– The way Vampires should be done! They are not glamorous, smart or try to pass themselves as human. They don’t go to plays or musicals or own homes. They are feral, fierce and monstrous. I mentioned the Glick Brother but Mike (Lewis) is just as scary, persuasive and strong willed. They can talk ok but once they succeed in baiting their victims they turn into horrible creatures out for blood. Much like the Vampires in John Carpenter’s 1998 film.

– It’s a King story!  Paul Monash does a  commendable job adapting King’s incredible novel to the small screen here. It strays a bit here and there but remains very close in tone and style. King’s incredible storytelling is present in the script, performances and suspense.

– Great horror score by Harry Sukman who scored Bonanza, Dr. Kildare and John Carpenter’s Someone’s Watching Me.

– Lance Kerwin as Mark. He really hates Vampires and after his Parents are killed and Father Callahan (James Gallery) bested he actually stares down Barlow and proclaims: “I’m going to kill you!” He is just a bad ass and hie has no qualms in destroying the Vampires with Mears.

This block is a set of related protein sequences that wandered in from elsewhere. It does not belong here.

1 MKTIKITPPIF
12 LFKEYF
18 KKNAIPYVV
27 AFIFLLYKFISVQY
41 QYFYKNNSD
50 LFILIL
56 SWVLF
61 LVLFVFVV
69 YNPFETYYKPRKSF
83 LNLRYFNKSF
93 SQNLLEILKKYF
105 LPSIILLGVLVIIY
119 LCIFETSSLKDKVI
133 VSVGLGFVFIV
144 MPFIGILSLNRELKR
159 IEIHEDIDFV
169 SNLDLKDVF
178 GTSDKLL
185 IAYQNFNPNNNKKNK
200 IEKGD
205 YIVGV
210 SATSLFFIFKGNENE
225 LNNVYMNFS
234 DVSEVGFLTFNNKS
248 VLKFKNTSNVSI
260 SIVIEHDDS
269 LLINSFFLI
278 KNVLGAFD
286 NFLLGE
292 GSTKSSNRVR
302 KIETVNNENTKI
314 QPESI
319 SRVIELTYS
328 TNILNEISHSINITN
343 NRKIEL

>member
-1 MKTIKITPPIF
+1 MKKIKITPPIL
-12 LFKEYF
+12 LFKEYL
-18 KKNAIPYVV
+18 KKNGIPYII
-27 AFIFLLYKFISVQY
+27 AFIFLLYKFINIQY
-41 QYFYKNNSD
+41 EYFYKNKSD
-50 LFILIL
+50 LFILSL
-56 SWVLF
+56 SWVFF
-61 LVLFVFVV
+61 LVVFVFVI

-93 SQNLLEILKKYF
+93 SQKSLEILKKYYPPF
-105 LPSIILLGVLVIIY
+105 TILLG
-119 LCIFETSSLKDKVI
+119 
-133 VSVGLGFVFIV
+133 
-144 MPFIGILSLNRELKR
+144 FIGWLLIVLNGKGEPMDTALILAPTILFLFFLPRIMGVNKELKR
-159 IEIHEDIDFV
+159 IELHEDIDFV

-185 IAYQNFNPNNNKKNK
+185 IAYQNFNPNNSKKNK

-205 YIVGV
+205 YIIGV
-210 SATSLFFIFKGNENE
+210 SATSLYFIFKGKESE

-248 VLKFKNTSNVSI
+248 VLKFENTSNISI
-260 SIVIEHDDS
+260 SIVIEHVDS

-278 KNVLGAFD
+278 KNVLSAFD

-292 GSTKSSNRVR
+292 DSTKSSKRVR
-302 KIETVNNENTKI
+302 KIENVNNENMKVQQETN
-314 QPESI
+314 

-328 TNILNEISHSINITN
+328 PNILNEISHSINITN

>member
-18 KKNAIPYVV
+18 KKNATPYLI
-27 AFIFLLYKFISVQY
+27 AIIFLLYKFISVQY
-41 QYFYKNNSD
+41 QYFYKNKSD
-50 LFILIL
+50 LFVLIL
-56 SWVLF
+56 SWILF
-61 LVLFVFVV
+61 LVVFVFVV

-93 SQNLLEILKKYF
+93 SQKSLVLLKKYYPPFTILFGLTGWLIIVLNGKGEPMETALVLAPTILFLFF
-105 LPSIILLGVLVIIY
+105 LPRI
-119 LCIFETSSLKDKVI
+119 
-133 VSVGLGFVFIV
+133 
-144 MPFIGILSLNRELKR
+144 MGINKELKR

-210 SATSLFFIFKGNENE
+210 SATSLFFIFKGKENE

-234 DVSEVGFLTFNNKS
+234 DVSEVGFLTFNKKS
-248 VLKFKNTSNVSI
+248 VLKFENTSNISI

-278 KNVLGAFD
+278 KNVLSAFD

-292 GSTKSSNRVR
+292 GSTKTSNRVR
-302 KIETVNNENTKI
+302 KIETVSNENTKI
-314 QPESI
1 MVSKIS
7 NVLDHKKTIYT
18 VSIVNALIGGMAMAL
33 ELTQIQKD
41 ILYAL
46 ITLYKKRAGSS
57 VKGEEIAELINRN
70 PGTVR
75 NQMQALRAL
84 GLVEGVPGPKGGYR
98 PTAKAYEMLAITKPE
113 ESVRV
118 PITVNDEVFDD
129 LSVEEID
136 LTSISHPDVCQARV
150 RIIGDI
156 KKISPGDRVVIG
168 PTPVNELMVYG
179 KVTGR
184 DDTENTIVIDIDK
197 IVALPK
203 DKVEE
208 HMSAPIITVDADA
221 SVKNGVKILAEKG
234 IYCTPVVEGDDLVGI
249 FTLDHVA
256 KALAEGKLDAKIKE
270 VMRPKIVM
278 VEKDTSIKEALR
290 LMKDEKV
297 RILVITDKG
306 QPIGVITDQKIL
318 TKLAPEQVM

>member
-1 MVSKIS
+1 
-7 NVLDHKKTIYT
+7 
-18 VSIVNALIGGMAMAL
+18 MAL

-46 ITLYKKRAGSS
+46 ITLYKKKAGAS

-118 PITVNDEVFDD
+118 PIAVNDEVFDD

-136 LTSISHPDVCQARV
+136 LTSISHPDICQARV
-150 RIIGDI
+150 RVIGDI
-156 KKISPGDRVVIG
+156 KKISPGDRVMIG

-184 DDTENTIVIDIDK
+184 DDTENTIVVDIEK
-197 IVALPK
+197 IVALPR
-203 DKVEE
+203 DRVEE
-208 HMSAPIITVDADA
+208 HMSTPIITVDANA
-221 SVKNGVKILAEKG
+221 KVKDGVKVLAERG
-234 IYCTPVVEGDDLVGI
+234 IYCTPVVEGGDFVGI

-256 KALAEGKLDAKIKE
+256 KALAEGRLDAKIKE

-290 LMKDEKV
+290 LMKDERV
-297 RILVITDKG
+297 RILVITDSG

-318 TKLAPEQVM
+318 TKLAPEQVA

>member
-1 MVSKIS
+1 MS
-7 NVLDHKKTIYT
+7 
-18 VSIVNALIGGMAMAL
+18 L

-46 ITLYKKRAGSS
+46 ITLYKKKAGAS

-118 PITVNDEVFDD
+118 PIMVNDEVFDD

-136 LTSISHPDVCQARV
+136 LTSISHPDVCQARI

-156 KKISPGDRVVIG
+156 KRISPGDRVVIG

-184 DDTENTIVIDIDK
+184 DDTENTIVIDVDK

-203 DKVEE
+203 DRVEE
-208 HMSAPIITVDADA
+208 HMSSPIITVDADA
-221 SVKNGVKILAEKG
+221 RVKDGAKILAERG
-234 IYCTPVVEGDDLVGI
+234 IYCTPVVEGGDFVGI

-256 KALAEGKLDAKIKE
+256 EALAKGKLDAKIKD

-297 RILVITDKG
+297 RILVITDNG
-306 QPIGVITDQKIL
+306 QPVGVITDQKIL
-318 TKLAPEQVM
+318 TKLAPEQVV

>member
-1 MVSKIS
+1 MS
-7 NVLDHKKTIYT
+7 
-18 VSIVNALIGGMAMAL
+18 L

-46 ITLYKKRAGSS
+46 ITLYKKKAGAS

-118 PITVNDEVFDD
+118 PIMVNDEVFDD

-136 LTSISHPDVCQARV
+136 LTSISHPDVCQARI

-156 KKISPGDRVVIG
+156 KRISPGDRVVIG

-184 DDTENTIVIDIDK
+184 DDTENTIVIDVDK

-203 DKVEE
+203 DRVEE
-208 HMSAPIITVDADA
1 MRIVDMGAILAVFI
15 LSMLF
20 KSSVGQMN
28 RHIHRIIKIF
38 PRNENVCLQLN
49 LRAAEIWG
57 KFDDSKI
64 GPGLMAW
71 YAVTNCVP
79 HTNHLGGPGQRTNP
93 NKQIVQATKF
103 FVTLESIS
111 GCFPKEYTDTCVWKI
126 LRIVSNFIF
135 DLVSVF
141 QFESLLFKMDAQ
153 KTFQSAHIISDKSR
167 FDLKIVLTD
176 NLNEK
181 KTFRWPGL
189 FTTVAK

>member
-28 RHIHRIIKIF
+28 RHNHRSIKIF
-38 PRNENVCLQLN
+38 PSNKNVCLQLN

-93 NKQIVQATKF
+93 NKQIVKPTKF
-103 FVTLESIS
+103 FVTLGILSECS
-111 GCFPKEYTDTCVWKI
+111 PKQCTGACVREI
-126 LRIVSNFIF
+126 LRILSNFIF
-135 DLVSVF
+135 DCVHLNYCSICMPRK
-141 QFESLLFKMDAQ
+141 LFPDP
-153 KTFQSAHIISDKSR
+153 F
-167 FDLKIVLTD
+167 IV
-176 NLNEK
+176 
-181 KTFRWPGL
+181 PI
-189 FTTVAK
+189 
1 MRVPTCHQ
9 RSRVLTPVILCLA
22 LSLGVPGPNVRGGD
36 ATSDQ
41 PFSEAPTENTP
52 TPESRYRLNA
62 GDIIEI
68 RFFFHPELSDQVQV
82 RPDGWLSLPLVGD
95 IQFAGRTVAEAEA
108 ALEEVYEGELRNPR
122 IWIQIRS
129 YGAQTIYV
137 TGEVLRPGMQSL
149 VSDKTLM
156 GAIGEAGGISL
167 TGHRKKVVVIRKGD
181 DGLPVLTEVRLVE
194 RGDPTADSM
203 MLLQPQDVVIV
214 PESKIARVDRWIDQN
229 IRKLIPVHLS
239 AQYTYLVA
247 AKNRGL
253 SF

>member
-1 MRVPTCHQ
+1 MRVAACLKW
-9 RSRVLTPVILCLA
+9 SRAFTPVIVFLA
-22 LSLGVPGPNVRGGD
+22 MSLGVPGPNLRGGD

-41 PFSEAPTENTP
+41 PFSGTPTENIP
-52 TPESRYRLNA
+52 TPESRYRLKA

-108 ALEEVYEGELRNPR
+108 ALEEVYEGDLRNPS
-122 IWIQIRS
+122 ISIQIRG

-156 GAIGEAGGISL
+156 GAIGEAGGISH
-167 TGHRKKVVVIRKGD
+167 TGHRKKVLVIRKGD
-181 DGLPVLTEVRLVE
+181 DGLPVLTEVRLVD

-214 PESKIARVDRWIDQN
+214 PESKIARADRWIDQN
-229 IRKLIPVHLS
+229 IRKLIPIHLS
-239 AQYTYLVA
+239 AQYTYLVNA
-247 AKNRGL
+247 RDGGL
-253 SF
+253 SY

– Barlow. He has the Count Orlock look down pat. Super creepy and scary as shit. Played by Reggie Nalder who also starred in The Man Who Knew Too Much and Zoltan

– Jules Brenner’s (Helter Skelter and Return of the Living Dead)  great camera work is involving and subjective.

– Great ending. Hopefully by now any recent releases of Salem’s Lot includes the bookends. You do NOT want to miss out on Hooper’s amazing ending

In conclusion it’s Tobe Hooper’s direction, Soul’s and Mason’s stunning presence and Monash’s frightening screenplay that elevates Salem’s Lot above much of the  TV Horror fare of the late 1970’s. It remains scary, suspenseful and a great example of how the Vampire genre can be when done with professionalism, admiration and respect. Highly Recommended!

Salem’s Lot was re-made in 2004 starring Rob Lowe which aired on the TNT Network.